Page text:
Aussie Wins Gangland-Style Defamation Case Against Google
Peter Suciu for redOrbit.com – Your Universe Online
Crime doesn’t pay, but Google will reportedly have to pay a 62-year-old man in Australia for defamation, according to various media sources.
On Wednesday a six-person Supreme Court jury found Michael Trkulja had in fact been defamed by search engine giant Google when images of him alongside a well-known underworld figure appeared in its search results.
When the Melbourne resident’s name was typed into Google’s image search, photos had appeared of him alongside gangland figure Tony Mokbel. The search results also linked to a page on a now defunct website, Melbourne Crime, which had published photos labeled with his name.
Trkulja had alleged that the US firm’s image and web results caused harm to his reputation and said that the site had refused to remove the material despite his requests. He had previously won a related case against Yahoo, and was awarded $225,000 in damages.
The judge is expected to set the level of damages owed by Google later this week.
Trkulja’s case is unique in that he is also considered a minor public figure. He moved to Australia in the early 1970s from Yugoslavia, and became a prominent member of the migrant community. He hosted the Yugoslav-themed “Micky’s Folkfest” television show in the 1990s in Australia.
The Melbourne resident had been the victim of a 2004 shooting. Trkulja was shot in the back by a man wearing a balaclava in a restaurant, reports BBC News. The crime was never solved, but police did not link the attack to the Melbourne underworld.
That unsolved shooting resulted in various Google images coming up during searches for Trkulja’s name, and some of those figures were allegedly murderers and one a drug trafficker. A caption “Melbourne Crime” also appeared beneath several of the photos and Trkulja alleged readers might believe he was a criminal.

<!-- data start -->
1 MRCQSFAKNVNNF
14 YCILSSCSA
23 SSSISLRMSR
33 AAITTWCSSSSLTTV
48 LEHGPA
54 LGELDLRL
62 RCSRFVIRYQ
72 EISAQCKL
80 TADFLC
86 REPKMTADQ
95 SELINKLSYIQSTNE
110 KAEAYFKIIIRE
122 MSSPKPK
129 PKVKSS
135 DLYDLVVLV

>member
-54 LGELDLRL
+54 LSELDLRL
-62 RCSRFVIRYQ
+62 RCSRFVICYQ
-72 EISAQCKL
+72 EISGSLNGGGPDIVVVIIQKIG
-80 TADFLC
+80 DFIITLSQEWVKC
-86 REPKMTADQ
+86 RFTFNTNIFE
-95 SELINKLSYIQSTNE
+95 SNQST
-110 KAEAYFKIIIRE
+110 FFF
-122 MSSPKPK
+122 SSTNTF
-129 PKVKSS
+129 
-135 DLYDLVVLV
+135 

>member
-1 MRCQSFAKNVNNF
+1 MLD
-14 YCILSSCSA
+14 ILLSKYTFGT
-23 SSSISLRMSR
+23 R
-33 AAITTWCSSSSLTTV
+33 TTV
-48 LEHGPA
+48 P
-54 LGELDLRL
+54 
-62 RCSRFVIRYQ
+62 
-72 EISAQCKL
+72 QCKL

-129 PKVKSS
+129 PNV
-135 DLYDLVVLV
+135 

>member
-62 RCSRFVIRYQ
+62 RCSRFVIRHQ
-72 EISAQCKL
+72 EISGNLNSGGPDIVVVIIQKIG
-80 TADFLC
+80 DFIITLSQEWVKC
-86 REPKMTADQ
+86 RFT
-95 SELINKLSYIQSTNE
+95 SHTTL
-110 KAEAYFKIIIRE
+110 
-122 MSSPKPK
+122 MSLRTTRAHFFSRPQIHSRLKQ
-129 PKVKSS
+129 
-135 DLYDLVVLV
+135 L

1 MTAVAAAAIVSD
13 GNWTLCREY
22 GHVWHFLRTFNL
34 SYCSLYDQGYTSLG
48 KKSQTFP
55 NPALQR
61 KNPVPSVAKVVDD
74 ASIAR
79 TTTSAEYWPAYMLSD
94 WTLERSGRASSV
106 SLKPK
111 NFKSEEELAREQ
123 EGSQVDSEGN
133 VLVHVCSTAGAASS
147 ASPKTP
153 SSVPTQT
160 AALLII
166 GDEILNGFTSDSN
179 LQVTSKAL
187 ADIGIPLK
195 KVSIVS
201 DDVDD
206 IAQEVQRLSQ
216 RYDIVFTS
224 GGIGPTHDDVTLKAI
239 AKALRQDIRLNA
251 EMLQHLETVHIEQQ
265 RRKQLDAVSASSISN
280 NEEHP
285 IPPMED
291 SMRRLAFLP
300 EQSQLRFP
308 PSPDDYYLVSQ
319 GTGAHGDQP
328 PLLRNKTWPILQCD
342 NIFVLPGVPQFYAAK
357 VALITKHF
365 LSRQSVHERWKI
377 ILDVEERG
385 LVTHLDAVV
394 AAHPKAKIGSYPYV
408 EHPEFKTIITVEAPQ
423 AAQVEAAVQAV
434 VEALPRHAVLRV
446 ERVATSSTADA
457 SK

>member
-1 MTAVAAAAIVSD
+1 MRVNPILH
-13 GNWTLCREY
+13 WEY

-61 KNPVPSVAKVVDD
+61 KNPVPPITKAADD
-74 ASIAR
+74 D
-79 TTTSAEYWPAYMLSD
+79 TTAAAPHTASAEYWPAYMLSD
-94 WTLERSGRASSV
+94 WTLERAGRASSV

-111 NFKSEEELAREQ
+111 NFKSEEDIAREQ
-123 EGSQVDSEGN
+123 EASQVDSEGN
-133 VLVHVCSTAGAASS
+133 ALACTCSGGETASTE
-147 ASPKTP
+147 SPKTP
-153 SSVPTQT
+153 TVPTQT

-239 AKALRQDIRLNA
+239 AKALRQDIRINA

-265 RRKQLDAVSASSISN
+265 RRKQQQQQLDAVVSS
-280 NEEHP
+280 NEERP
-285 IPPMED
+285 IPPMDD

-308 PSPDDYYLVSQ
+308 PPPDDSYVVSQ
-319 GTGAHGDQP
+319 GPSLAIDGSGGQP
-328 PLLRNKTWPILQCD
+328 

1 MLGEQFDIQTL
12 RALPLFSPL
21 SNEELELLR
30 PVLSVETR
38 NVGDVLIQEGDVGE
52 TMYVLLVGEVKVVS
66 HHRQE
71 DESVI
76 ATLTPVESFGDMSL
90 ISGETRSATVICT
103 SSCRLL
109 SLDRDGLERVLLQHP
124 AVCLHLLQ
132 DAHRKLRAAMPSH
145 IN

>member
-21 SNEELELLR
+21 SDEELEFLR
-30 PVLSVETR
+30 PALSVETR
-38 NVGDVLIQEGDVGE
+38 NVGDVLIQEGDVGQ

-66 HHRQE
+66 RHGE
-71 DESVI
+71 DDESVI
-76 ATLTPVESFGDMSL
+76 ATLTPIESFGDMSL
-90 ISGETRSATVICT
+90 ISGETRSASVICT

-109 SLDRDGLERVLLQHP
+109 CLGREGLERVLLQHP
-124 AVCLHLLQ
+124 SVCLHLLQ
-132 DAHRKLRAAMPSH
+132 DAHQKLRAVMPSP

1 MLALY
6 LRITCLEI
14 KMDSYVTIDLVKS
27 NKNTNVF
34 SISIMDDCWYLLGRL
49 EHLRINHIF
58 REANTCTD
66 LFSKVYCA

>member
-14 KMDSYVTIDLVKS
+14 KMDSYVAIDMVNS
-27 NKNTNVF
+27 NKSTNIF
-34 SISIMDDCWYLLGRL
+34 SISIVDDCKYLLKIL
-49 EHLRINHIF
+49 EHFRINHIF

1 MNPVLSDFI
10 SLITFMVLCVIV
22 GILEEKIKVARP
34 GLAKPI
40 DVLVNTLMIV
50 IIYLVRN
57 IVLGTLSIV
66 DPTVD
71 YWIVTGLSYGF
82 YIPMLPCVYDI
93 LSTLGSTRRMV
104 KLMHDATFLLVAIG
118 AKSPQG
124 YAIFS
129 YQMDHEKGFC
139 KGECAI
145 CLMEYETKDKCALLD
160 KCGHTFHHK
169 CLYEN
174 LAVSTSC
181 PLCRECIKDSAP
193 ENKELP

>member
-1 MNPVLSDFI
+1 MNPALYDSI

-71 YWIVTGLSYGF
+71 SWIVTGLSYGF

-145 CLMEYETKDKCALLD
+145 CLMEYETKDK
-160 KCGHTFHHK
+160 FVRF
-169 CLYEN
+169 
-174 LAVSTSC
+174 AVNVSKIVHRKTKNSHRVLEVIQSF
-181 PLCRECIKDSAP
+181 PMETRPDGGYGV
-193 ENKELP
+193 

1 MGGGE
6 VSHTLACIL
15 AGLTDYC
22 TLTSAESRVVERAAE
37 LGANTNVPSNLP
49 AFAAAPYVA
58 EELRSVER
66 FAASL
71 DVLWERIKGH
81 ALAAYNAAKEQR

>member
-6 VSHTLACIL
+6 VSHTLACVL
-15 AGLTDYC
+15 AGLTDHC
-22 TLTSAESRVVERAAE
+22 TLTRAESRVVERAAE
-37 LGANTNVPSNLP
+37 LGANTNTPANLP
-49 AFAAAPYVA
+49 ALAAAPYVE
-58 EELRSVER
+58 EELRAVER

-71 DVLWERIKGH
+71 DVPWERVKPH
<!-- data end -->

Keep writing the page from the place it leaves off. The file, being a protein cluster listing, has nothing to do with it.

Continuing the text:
The “Melbourne Crime” caption however referred to the source of the images – the now defunct website that operated by that name.
He argued that it created a “false innuendo” that suggested he had been involved with various crimes, and that possibly his rivals hired a hitman to murder him.
Google had argued that the results were based on automated software processes and that since it was not the publisher of the images, put forward the defense of “innocent dissemination.”
The jury found that Google was able to rely on that defense only up until 2009 when Trkulja’s lawyers had contacted the search giant and requested that the images be removed. But the jury did find that when it came to the URL that directed to Melbourne Crime that Trkulja did not follow the proper process of reporting any offensive content by Google – which could have been achieved by filling out a form on its website. As Trkulja did not do this the jury found that Google was therefore not liable.
The website that actually hosted the images has since been taken down and the images, along with any accompanying articles, are no longer indexed by Google’s search engine.
“I feel great,” Trkulja was quoted as saying in the Sydney Morning Herald following the jury’s decision. “I feel vindicated. It was a David and Goliath battle, a single man standing against a giant using all money and power available to them to squash an innocent person.”
Google has not commented on the verdict and reports on Wednesday morning suggested the search giant might still appeal the decision.